Your doctor likely will start at the lowest dose of anti-seizure medication possible and increase the dosage as needed to control the seizures. Most children can taper off anti-seizure medications, under a doctor's supervision, after they've been seizure-free for two years.
Drugs prescribed for absence seizure include:
Jun. 03, 2014
- Ethosuximide (Zarontin). This is the drug most doctors start with for absence seizures. In most cases, seizures respond well to this drug.
- Valproic acid (Depakene). Because this drug has been associated with higher risk of birth defects in babies, doctors advise women against using it while trying to conceive or during pregnancy. Women who can't achieve seizure control on other medications should discuss potential risks with their doctors.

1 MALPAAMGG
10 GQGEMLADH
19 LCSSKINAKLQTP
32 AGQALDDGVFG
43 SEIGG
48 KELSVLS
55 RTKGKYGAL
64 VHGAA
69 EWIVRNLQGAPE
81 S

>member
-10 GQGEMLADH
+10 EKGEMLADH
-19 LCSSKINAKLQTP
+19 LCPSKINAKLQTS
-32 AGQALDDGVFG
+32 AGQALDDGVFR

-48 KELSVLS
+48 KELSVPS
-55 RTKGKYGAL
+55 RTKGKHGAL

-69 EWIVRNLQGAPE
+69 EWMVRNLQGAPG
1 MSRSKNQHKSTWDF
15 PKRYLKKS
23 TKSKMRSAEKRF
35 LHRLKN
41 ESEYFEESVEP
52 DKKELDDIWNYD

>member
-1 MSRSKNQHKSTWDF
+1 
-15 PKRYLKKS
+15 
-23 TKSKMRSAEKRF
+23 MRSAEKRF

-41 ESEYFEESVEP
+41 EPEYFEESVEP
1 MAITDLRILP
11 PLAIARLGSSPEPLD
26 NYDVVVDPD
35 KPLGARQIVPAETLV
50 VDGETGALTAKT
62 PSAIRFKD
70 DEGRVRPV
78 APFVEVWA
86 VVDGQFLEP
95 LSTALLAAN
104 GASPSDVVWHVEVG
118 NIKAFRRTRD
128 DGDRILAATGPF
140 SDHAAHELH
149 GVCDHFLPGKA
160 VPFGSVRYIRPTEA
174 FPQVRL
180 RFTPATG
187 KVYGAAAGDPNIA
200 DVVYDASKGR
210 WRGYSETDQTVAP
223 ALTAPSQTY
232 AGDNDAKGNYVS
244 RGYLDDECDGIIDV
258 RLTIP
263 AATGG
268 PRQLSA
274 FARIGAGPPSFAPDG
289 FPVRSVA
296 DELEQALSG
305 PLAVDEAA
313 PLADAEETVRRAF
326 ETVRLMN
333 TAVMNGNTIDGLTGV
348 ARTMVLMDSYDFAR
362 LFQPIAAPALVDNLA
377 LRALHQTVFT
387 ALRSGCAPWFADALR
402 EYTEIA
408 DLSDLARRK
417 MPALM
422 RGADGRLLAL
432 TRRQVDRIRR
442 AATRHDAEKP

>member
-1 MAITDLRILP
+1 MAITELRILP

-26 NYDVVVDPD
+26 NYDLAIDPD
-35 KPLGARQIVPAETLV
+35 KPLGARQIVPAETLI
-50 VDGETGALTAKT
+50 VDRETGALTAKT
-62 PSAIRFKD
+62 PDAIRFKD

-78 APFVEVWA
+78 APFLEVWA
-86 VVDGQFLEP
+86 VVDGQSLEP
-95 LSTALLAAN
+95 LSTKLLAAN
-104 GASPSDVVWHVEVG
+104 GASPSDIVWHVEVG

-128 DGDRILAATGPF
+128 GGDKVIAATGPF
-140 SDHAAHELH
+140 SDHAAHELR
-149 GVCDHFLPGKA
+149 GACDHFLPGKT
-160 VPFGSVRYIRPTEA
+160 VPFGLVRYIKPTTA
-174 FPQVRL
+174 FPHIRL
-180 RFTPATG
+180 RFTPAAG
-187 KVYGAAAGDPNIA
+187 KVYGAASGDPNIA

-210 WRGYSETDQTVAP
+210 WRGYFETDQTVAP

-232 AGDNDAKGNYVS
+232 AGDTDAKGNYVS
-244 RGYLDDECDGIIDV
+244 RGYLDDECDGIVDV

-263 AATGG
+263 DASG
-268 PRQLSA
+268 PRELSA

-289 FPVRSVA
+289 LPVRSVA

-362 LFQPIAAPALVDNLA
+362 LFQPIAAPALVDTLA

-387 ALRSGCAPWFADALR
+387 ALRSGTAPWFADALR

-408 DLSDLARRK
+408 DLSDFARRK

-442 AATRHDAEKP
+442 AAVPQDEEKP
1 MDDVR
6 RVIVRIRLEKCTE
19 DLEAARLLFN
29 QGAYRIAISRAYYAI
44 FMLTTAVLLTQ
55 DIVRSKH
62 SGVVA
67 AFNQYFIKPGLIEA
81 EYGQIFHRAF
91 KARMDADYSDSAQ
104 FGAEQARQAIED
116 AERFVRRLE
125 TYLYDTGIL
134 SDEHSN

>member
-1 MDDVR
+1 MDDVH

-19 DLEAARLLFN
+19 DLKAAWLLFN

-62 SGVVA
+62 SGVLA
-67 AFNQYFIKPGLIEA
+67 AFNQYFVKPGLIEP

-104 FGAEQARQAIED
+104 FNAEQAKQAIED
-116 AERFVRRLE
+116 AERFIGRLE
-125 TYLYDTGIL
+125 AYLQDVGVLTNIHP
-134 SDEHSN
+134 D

- Lamotrigine (Lamictal). Some studies show this drug to be less effective than ethosuximide or valproic acid, but has fewer side effects.
- Korff CM. Childhood absence epilepsy. http://www.uptodate.com/home. Accessed April 3, 2014.
- Absence seizures. The Epilepsy Foundation. http://www.epilepsy.com/learn/types-seizures/absence-seizures. Accessed April 3, 2014.
- Stafstrom CE, et al. Pathophysiology of seizures and epilepsy. http://www.uptodate.com/home. Accessed April 3, 2014.
- Glauser TA, et al. Ethosuximide, valproic acid, and lamotrigine in childhood absence epilepsy. New England Journal of Medicine. 2010;362:790.
- Jentink J, et al. Valproic acid monotherapy in pregnancy and major congenital malformations. New England Journal of Medicine. 2010;362:2185.
- Safety information: Stavzor (valproic acid) delayed release capsules. http://www.fda.gov/safety/medwatch/safetyinformation/ucm360495.htm. Accessed April 3, 2014.
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